Thursday, August 23, 2012


I think I left the hospital with my fists flying.  I had this idea that the whole world would be "against" Sam and his "different" abilities and that I would spend my entire life defending the value of his life.  It didn't help that as we walked down the hallway of the hospital on our way out that day, a lady commented on the adorable quilt that was draped over Sam.  Um, what about the adorable baby underneath?  I simply said "thank you" and went on my way, but it stuck with me.  It bothered me and I couldn't help but think did she see Sam, and think he wasn't adorable?  Did she see there was something "wrong" with my baby and the only thing she could think of was to make a remark about the quilt and go on her way?  I'm hoping she's an avid quilter who honestly only saw the quilt and never even saw the baby, but I highly doubt it.

I remember feeling so anxious when I had Sam out in public the first few times.  Now I sit back and laugh at myself because I feel nothing but pride for my Mr. Wonderful.  It was not shame that I felt, it was fear.  Fear of him not being accepted, fear of him not being loved, and fear of what people thought.

In the months that have passed, I've discovered I didn't need to leave the hospital with my shield up.  More people than not are overwhelmingly loving towards Sam, and eager to accept everything that he brings to the table.  However, I'm sad to say we get "looks" every now and then.  Sometimes, I (strangely) wish that Sam had more physical features of Down syndrome so that people didn't have to stare so long to figure out what is "wrong" with him.

I've gotten looks that say "I'm sorry", I've gotten looks that say "how precious" (these people know, and I would venture to guess they have someone like Sam in their lives) and I've gotten looks that plant a big question mark on people's faces.  Why is it that we stare?  Why is it that we do a double take when someone who seems different than us walks by?  I know I've done it myself, but I don't quite understand it.  And now, I'm the mother of one little boy who people stop and stare at.  I'm the mother of one little boy who makes men and women alike do a double take, as if they've see a unicorn prancing by.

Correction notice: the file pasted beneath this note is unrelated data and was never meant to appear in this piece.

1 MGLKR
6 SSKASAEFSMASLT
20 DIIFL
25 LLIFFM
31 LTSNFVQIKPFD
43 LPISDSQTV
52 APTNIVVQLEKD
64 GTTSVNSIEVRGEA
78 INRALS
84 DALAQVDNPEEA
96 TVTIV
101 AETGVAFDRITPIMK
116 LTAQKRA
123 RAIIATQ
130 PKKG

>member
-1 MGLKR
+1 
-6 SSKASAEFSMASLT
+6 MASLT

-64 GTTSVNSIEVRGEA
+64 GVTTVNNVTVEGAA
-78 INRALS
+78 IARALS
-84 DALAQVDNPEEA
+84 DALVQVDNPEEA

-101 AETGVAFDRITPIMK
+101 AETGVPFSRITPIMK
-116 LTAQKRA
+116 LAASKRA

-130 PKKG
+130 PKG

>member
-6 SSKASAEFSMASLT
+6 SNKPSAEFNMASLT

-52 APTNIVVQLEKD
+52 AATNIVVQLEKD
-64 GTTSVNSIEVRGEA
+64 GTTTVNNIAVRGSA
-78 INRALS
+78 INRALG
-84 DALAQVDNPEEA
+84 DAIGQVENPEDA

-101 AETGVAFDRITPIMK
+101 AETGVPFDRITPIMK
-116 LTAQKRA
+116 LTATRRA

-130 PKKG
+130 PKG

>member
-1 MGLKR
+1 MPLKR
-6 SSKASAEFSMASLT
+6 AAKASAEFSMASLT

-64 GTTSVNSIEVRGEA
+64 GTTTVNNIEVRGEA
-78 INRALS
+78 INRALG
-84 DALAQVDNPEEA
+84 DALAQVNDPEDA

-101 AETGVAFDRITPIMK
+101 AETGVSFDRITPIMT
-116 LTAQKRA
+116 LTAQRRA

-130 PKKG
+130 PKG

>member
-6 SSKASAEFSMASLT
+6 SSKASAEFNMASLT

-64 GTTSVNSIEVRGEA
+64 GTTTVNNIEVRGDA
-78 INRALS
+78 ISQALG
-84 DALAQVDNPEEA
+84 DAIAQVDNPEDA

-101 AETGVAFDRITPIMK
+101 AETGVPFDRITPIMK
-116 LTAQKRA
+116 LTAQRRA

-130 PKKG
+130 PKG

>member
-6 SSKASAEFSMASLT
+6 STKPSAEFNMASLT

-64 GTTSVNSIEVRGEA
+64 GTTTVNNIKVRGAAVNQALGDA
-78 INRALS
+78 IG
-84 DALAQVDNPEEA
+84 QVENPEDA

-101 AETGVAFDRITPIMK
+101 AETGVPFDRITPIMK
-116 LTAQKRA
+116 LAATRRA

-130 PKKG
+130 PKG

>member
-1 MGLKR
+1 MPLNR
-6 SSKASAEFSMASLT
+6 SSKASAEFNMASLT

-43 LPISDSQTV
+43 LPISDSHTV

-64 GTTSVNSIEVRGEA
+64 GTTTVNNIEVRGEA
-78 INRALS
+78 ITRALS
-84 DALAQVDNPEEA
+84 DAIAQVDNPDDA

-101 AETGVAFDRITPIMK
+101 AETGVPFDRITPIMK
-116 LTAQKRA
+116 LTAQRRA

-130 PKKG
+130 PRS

I was talking to my sister in law, Kelly, about this.  She sure has some wonderful advice sometimes.  The other day, I was ranting on about the people who look and stare, and I asked "what do I do?  What can I say to them?"  She says...."Why don't you say: 'hi, this is Sam.  Sam has Down syndrome.  The next time you see someone like Sam, why don't you stop and say hi and do your best to make them feel special."  Nicely put.

I, on the other hand, have considered starting a t-shirt business, and my top sellers would say:

"It's just an extra chromosome, don't worry,...I don't have the cooties"
"I love my son (brother, grandson, nephew, godchild) with Down syndrome."
"Am I rocking this extra chromosome, or what?"
"Down syndrome doesn't discriminate, why do you?"
"My baby has more chromosomes than your baby!"
"There's really nothing to feel 'down' about."

9 out of 10 people just smile at us.  Thank you.  For those of you on this team, the ones who accept and love Sam, and commit to spreading the word that he doesn't have cooties, we love you.  It will be my job, one from which I'll never retire, to spread the word that we are all more alike than we are different.  And if you don't hear me the first time, I'll gladly make you a t-shirt.